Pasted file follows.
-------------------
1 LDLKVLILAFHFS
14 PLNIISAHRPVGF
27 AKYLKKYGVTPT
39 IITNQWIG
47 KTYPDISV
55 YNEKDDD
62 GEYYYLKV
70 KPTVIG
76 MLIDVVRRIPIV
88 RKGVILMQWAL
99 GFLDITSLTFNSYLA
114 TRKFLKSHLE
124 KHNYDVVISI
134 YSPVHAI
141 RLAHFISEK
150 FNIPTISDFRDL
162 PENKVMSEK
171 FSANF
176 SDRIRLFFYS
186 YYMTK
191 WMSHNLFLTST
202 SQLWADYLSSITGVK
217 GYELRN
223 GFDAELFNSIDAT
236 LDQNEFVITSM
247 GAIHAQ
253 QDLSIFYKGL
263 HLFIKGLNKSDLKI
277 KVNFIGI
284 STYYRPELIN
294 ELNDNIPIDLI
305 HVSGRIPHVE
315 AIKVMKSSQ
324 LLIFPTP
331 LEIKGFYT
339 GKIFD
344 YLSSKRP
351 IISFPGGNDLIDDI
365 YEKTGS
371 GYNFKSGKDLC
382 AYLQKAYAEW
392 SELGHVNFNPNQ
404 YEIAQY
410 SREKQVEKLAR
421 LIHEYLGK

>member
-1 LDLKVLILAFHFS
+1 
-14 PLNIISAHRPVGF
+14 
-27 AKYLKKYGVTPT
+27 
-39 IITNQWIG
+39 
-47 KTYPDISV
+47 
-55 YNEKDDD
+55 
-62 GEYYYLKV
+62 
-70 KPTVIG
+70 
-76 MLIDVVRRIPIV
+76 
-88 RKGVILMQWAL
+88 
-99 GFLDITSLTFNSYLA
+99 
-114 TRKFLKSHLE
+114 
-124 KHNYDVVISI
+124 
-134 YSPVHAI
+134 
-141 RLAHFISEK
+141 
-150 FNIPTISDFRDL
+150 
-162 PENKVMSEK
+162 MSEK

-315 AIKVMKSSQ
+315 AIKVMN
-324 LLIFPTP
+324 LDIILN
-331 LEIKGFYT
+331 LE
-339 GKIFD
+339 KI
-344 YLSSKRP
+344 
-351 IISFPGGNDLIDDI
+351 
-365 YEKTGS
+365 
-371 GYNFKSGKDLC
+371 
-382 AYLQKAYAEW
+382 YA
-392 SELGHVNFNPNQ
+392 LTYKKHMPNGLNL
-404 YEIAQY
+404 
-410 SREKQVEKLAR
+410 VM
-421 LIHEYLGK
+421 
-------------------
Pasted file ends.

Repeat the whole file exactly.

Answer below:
1 LDLKVLILAFHFS
14 PLNIISAHRPVGF
27 AKYLKKYGVTPT
39 IITNQWIG
47 KTYPDISV
55 YNEKDDD
62 GEYYYLKV
70 KPTVIG
76 MLIDVVRRIPIV
88 RKGVILMQWAL
99 GFLDITSLTFNSYLA
114 TRKFLKSHLE
124 KHNYDVVISI
134 YSPVHAI
141 RLAHFISEK
150 FNIPTISDFRDL
162 PENKVMSEK
171 FSANF
176 SDRIRLFFYS
186 YYMTK
191 WMSHNLFLTST
202 SQLWADYLSSITGVK
217 GYELRN
223 GFDAELFNSIDAT
236 LDQNEFVITSM
247 GAIHAQ
253 QDLSIFYKGL
263 HLFIKGLNKSDLKI
277 KVNFIGI
284 STYYRPELIN
294 ELNDNIPIDLI
305 HVSGRIPHVE
315 AIKVMKSSQ
324 LLIFPTP
331 LEIKGFYT
339 GKIFD
344 YLSSKRP
351 IISFPGGNDLIDDI
365 YEKTGS
371 GYNFKSGKDLC
382 AYLQKAYAEW
392 SELGHVNFNPNQ
404 YEIAQY
410 SREKQVEKLAR
421 LIHEYLGK

>member
-1 LDLKVLILAFHFS
+1 
-14 PLNIISAHRPVGF
+14 
-27 AKYLKKYGVTPT
+27 
-39 IITNQWIG
+39 
-47 KTYPDISV
+47 
-55 YNEKDDD
+55 
-62 GEYYYLKV
+62 
-70 KPTVIG
+70 
-76 MLIDVVRRIPIV
+76 
-88 RKGVILMQWAL
+88 
-99 GFLDITSLTFNSYLA
+99 
-114 TRKFLKSHLE
+114 
-124 KHNYDVVISI
+124 
-134 YSPVHAI
+134 
-141 RLAHFISEK
+141 
-150 FNIPTISDFRDL
+150 
-162 PENKVMSEK
+162 MSEK

-315 AIKVMKSSQ
+315 AIKVMN
-324 LLIFPTP
+324 LDIILN
-331 LEIKGFYT
+331 LE
-339 GKIFD
+339 KI
-344 YLSSKRP
+344 
-351 IISFPGGNDLIDDI
+351 
-365 YEKTGS
+365 
-371 GYNFKSGKDLC
+371 
-382 AYLQKAYAEW
+382 YA
-392 SELGHVNFNPNQ
+392 LTYKKHMPNGLNL
-404 YEIAQY
+404 
-410 SREKQVEKLAR
+410 VM
-421 LIHEYLGK
+421 